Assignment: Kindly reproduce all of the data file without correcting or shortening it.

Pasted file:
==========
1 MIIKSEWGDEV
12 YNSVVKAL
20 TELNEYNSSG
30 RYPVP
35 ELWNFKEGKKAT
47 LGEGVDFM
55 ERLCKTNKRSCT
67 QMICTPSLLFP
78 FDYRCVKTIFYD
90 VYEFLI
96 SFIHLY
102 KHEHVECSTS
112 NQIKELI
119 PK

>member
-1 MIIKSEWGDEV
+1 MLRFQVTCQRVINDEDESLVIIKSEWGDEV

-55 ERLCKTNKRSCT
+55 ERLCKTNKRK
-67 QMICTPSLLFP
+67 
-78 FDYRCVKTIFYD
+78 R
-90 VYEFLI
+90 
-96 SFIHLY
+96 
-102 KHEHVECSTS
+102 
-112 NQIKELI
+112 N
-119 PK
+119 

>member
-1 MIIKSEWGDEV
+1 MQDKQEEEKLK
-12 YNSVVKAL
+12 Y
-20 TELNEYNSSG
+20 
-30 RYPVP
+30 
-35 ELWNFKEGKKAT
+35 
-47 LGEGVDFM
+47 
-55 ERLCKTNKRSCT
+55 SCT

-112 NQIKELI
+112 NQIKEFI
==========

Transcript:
1 MIIKSEWGDEV
12 YNSVVKAL
20 TELNEYNSSG
30 RYPVP
35 ELWNFKEGKKAT
47 LGEGVDFM
55 ERLCKTNKRSCT
67 QMICTPSLLFP
78 FDYRCVKTIFYD
90 VYEFLI
96 SFIHLY
102 KHEHVECSTS
112 NQIKELI
119 PK

>member
-1 MIIKSEWGDEV
+1 MLRFQVTCQRVINDEDESLVIIKSEWGDEV

-55 ERLCKTNKRSCT
+55 ERLCKTNKRK
-67 QMICTPSLLFP
+67 
-78 FDYRCVKTIFYD
+78 R
-90 VYEFLI
+90 
-96 SFIHLY
+96 
-102 KHEHVECSTS
+102 
-112 NQIKELI
+112 N
-119 PK
+119 

>member
-1 MIIKSEWGDEV
+1 MQDKQEEEKLK
-12 YNSVVKAL
+12 Y
-20 TELNEYNSSG
+20 
-30 RYPVP
+30 
-35 ELWNFKEGKKAT
+35 
-47 LGEGVDFM
+47 
-55 ERLCKTNKRSCT
+55 SCT

-112 NQIKELI
+112 NQIKEFI